50 Greatest City, State, And Town Songs – #5: “Amarillo By Morning” by George Strait
50 Greatest City, State, And Town Songs: #5
“Amarillo By Morning” by George Strait
Album: “Strait From The Heart”
Chart Peak: #4
City, State, or Town: Amarillo, Texas
The final George Strait song on this countdown is a Texas song that along its long history has became one of the most popular cover songs of its time until Strait’s version hit it big. In a few simple verses this song tells the story of a bull rider who can’t wait to return home to Amarillo, the place that he calls home. In the process of his trip home the bull rider explains the misfortunes that have followed his life threw out his latest run as a cowboy and his patience but longing to get back home.
What makes this song so significant as compared to the many other King George songs on the countdown is that sincerity and calmness that comes with the character’s situation. George takes the persona of a bull rider, or cowboy, who has lost everything because of his most recent expedition into his sport of choice. And now we find him longing after all this time to get back to where he feels safe and secure, Amarillo, Texas. In the few verses that are provided George manages to give the listener a full blown look at the chaos that has come out of out bull rider’s life. However he shows his character with little or no hurt in his current state as he looks back on the mishaps. This is the way of the cowboy. The lyrics try to show the personal understanding that a cowboy usually has towards the life they choose to lead and the possible setback that can and do occur.
The song sets the mood opening with George’s free and easy vocal performance that has made many of his songs very easy to identify. His characters begins his recollection, setting the scenery up with him at San Antone preparing to ride bulls in the morning sun but excited to be returning to Amarillo, hoping to get there by morning. It’s hard to determine right away whether he really wants to go home or not, or if Amarillo is the next place to chase his bull riding dreams. We don’t catch on to it as his home until the first verse comes into play.
The first verse of the song really gets into the bull rider’s story and reveals everything that his career has led to that under other circumstances should have destroyed him from the inside out. However, like the bull rider he is, we find that he is able to take a lot of pain and just keep on walking through it. George reveals how the bull rider not only lost his saddle when he was competing in Houston, but also suffered a broken leg in Sante Fe. Two common ailment to the life of a bull rider and two very possible setbacks that could end the dream of a devoted dreamer. Along with broken limbs and a broken spirit came several broken hearts from not only his wife but also a girlfriend of two. This also shows how his dedication to his riding not only interferes with his romantic life, but takes him away long enough to move on from one broken heart to another away from home. The biggest conflict he faces is finally revealed as he hoped for a decent score after his run.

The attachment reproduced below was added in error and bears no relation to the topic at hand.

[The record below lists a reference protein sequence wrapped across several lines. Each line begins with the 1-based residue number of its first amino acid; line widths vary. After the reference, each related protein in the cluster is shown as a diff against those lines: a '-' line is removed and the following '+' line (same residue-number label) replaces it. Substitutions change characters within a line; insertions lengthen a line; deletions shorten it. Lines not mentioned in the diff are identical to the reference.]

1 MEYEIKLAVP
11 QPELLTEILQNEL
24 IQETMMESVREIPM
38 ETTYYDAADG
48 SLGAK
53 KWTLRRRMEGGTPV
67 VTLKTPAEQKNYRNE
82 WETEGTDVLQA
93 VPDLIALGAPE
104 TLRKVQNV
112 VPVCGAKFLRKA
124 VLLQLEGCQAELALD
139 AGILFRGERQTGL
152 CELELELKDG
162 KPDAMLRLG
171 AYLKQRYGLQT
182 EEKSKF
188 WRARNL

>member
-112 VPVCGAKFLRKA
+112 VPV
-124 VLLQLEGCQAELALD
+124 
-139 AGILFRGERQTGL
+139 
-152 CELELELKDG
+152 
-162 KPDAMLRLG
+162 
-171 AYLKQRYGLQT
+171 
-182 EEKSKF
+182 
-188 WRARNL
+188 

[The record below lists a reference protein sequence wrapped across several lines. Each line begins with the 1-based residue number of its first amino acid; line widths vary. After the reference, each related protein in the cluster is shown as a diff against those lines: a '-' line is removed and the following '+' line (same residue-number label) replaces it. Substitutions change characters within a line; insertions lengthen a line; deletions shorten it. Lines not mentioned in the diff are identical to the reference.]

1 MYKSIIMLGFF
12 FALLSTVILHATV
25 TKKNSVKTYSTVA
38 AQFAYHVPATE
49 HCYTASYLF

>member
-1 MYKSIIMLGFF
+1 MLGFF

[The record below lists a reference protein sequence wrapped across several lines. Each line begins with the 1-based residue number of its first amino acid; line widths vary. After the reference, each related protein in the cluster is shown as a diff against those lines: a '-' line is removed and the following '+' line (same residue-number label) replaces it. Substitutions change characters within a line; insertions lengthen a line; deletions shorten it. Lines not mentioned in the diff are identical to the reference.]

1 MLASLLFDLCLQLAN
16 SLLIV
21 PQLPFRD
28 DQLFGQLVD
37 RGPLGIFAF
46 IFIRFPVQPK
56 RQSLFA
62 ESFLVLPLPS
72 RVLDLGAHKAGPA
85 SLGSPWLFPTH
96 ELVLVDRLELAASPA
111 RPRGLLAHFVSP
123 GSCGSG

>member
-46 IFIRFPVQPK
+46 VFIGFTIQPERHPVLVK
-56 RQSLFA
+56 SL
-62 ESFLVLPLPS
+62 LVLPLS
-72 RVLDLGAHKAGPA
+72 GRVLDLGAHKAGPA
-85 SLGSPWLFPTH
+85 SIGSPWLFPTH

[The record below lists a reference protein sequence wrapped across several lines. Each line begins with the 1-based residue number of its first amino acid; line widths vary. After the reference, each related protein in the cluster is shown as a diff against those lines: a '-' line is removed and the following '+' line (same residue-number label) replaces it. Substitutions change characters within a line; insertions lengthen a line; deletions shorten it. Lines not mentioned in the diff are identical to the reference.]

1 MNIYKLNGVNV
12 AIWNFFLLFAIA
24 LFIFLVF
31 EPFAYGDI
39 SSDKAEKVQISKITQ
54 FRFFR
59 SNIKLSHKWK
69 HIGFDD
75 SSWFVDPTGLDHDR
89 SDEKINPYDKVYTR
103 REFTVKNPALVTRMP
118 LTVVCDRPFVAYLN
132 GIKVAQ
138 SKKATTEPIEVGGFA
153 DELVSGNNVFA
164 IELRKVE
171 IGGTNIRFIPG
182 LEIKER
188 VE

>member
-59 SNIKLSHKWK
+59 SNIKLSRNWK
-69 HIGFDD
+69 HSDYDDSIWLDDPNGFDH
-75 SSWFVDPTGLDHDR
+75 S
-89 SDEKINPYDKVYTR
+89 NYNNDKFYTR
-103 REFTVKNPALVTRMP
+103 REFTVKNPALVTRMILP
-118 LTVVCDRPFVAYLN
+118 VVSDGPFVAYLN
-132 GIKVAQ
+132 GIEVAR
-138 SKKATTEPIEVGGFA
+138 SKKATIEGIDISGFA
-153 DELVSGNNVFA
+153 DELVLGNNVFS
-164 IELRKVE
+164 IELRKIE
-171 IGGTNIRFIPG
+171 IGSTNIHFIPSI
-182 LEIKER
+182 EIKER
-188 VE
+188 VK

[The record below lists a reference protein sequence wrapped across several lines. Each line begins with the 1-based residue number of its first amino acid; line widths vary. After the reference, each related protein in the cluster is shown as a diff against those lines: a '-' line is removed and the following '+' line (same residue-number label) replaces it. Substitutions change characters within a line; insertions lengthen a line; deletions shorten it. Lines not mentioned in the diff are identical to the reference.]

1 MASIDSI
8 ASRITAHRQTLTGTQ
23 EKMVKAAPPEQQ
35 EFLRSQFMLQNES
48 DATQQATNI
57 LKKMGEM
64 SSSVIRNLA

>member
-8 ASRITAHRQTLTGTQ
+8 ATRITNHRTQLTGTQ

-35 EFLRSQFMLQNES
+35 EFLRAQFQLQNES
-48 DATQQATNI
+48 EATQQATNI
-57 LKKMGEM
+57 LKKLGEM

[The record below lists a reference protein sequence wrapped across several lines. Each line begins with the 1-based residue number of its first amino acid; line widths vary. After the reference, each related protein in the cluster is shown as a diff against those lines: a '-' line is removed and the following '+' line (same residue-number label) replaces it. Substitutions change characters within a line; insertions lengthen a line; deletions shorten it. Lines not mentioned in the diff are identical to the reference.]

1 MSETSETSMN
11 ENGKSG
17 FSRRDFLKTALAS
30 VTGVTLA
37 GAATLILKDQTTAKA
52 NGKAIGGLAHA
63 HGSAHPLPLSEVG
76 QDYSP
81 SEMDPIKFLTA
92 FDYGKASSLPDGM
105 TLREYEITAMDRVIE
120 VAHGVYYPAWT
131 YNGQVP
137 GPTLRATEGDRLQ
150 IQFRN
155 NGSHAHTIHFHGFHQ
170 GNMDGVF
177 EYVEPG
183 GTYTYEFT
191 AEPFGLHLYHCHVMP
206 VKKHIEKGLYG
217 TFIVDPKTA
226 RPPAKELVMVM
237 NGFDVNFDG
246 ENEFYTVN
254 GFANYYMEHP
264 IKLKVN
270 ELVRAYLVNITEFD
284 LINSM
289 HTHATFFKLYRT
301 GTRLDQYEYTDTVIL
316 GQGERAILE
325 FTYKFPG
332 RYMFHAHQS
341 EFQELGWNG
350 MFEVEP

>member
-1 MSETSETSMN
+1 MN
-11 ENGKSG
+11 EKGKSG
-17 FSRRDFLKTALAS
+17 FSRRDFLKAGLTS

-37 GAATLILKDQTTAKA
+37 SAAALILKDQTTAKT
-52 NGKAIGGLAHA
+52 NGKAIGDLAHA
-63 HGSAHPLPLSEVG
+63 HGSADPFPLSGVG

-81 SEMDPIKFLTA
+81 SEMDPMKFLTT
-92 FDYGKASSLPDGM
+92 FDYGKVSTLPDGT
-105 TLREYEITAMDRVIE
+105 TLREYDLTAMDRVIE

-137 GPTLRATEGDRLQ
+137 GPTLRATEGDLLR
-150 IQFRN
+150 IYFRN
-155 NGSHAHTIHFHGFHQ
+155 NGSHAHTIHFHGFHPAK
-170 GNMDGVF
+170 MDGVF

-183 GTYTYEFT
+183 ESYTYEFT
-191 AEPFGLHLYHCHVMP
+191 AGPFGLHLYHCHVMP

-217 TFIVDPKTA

These events are ordered quite well in the only real verse in the song. They provide a chronological stream of events that could be the summery of his latest adventures as a rider. It can be concluded that he suffered from setbacks in Houston and San Antone. These probably caused major financial issues and put fear and regret into his wives eyes that led to her leaving to escape the possible pain of losing him. After recovery he would have moved on to another girl, and along the way lost her yet again to his inattentiveness to anything outside the ring and his risky lifestyle. Finally he reaches his last match in his current location and longs for a good score to end his run. After all this is done in his mind all he can think about is his quiet Texas town where he plans to return and probably put his life back together.
The final chorus sums everything up into on bold statement. Once again George allows his character to call out to Amarillo hoping to get there by morning. We never find out if he won or lost his round, but we are shown that the bull rider has lost everything or leaves with only the cloths on his back. Now poor and heading home he remains optimistic, as most bull riders need to do in their field of choice, and praises his free lifestyle along side his lack of needing anything but what he has. He states how “what I got is mine”, referring to the cloths on his back, the few possessions he still own from his riding and, most likely, his hat.
This song tried for years to become as big of a hit as King George helped it become. Terry Stafford co-wrote the song based on his journey home to Amarillo from San Antone with his band and also recorded it in an attempt to make it a hit. Although it originally surrounded the lifestyle of a singer, it became more popular as a bull rider’s tune and thus was covered by the famed country singerand bull riding supporter Chris LeDoux. Finally, in the earlier years of his career, George Strait turned his respect for cowboys and bull riders as well as his respect for Texas into the winning factors for this excellent city song. This song makes a shout out to the suffering that comes with being a dedicated bull rider by allowing the listener to see a character who must not only face the physical torture of the bull, but also endure the emotional and mental pains that result from his dedication to the sport. In the end you have a very powerful representation of how strong willed and realistic a bull rider needs to be in and out of the ring.